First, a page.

Sometimes people think that to get rid of poverty, lessen inequality and provide financial stability in a world of precarious work, everyone should be given enough money to ensure basic sustenance. This is the deceptively simple solution proposed by advocates of universal basic income (UBI).
Just transfer enough money to everyone, every month, to guarantee a basic livelihood. The policy is universal and unconditional (you get it no matter who you are or what you do).
This means no bulky bureaucracy to administer the program or onerous reporting requirements on the poor. Nor do you have to wait to file paperwork to benefit: whether you lose your job, decide to strike out on a new career path or take time away from work to care for a family member, the money is already there.
But the UBI movement has a major problem: both critics and even many supporters don’t understand how much the program would really cost.
To calculate the cost, most people just multiply the size of the monthly income (say, 1,000 dollars) by the population (it’s universal, after all) and – voilà – a number that seems impossibly expensive.
But this is not how much UBI costs. The real cost – the amount of money that actually needs to be taken from someone and redistributed to someone else – is just a small fraction of these estimates.
As urbanization is spreading across Africa at great speeds, projections suggest that more than half of the total population will live in urban areas by 2050. Urbanization in Nigeria is happening at a particularly astonishing rate.
The population density of urban dwellers in Nigeria is growing at an annual rate of 50 per square kilometer and it’s expected to rise to 450.9 per square kilometer by 2050.
These urban dwellers include a large number of people over the age of 60. The number of old people on the continent is expected to rise to 67 million by 2025, up from an estimated 43 million in 2010. Nigeria will experience an exponential increase in the number of older people.
These developments call for a new urbanization agenda. Majority of the old people in urban spaces in Nigeria suffer from homelessness, abuse, neglect, and destitution. The situation is further compounded by the absence of social protection policies that can reduce vulnerability in old age.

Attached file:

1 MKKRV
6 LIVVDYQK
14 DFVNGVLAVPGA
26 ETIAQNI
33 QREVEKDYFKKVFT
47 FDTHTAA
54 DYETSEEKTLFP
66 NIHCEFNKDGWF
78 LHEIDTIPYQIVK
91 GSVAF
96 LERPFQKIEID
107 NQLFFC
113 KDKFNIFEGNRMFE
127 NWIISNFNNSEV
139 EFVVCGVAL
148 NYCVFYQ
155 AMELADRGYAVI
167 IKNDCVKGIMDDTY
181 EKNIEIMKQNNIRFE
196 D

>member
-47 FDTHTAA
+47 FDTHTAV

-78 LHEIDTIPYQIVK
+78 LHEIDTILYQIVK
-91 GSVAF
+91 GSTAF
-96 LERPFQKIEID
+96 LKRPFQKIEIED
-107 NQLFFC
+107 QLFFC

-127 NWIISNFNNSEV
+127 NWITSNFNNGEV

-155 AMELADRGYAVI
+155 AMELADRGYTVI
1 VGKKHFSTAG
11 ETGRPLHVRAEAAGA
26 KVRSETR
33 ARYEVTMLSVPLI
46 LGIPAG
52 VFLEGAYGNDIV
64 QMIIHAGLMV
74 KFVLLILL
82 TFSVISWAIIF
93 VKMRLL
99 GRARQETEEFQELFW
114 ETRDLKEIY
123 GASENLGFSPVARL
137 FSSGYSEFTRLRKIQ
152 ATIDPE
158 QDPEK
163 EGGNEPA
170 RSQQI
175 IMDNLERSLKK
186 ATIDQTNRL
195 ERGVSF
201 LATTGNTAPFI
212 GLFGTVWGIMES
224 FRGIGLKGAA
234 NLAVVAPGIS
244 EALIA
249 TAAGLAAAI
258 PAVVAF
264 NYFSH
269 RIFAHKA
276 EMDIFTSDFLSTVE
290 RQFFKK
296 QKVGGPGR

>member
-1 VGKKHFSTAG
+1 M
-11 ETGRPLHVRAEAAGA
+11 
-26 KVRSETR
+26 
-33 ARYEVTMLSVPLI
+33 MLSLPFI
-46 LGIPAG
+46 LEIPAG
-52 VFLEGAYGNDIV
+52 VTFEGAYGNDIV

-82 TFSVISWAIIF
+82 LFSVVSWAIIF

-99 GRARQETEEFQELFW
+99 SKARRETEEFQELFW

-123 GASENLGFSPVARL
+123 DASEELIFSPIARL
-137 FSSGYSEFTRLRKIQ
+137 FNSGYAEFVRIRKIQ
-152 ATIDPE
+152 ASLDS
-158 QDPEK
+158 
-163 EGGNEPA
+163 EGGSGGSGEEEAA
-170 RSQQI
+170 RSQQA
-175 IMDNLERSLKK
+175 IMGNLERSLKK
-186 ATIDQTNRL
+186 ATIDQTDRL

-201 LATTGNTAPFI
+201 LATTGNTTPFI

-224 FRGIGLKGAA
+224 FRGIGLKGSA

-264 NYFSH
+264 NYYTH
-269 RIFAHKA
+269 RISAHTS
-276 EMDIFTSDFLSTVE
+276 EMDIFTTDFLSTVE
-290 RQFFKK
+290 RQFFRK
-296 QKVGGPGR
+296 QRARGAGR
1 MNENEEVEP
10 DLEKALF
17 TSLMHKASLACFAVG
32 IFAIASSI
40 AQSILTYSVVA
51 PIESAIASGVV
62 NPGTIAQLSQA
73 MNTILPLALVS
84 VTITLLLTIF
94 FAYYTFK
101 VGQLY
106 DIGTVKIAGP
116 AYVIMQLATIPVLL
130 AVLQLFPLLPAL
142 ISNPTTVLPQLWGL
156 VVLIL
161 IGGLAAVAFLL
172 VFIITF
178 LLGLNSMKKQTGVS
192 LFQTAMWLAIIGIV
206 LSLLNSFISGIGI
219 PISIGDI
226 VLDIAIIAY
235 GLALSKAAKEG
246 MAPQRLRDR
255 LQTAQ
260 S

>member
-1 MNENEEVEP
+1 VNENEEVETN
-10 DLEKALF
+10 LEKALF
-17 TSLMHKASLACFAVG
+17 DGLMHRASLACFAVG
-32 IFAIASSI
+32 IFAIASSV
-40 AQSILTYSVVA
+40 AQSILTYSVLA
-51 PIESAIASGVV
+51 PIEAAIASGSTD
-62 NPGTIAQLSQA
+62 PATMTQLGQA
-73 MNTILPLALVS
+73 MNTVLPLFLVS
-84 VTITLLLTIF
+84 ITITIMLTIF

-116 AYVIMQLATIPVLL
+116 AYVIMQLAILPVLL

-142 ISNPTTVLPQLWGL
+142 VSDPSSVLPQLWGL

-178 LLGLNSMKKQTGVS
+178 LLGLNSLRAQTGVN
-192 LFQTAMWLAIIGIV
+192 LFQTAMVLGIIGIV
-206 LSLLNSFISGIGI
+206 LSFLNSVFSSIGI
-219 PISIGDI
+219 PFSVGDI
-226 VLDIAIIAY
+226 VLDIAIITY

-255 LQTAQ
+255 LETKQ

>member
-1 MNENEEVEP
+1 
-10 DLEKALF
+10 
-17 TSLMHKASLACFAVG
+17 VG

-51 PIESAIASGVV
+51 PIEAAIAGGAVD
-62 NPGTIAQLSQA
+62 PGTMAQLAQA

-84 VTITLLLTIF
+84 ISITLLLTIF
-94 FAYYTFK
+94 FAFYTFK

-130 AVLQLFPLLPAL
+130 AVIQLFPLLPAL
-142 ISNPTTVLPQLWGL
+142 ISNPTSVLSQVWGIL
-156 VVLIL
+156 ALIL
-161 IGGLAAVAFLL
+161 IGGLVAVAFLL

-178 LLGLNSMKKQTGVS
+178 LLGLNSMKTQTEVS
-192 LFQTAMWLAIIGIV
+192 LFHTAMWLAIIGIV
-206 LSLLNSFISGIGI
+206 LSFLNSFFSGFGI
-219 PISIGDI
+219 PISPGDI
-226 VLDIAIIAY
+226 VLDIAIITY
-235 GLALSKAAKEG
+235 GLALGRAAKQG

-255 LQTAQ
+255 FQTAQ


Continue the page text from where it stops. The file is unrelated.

Old people in Nigeria’s cities can’t even rely on public transport. The urban renewal has led to the phasing out of the popular Molue buses while pedestrian bridges are built in a way that makes access challenging to physically challenged and older people with mobility problems. Access to safe public transportation system is one of the indicators of age-friendly cities and communities.
All over the globe, cybercriminals are extremely active – and, unfortunately, also very successful. In Africa, too, businesses are losing billions to cybercrime.
A quick Internet search shows that governments in the Southern African Development Community aren’t really prioritizing cybersecurity.
Botswana doesn’t name cybersecurity as one of its national priorities. Nor does Mozambique. Zambia’s 2018 budget doesn’t mention cybersecurity; nor does Namibia’s. Yet African countries are not immune to cybercrime, as recent reports from Botswana, Zimbabwe, and Mozambique show.
South Africa appears to be especially vulnerable. The US Federal Bureau of Investigation ranks the country sixth and seventh on its different types of cybercrime predator list. The global WannaCry malware attack of May 2017 hit South Africa harder than any other African country.
It has been estimated that South African companies on average lose R36 million when they fall victim to an attack. Small businesses will often not be able to sustain such heavy losses and could stop trading after an attack.
South Africa published a national cybersecurity policy framework in 2012. But it’s not obvious what measures have been put in place to help private individuals to become more resilient to cybercrime. This is important because, as big businesses become more proficient in repelling cyber-attacks, criminals are turning their attention to small businesses and individual home users.
When it comes to the individual citizen, whose responsibility is it to guard against cybercrime? Research we’ve conducted suggests that governments have a crucial role to play. They need to support individual citizens, as well as businesses, in a more practical and proactive way, to manage this society risk.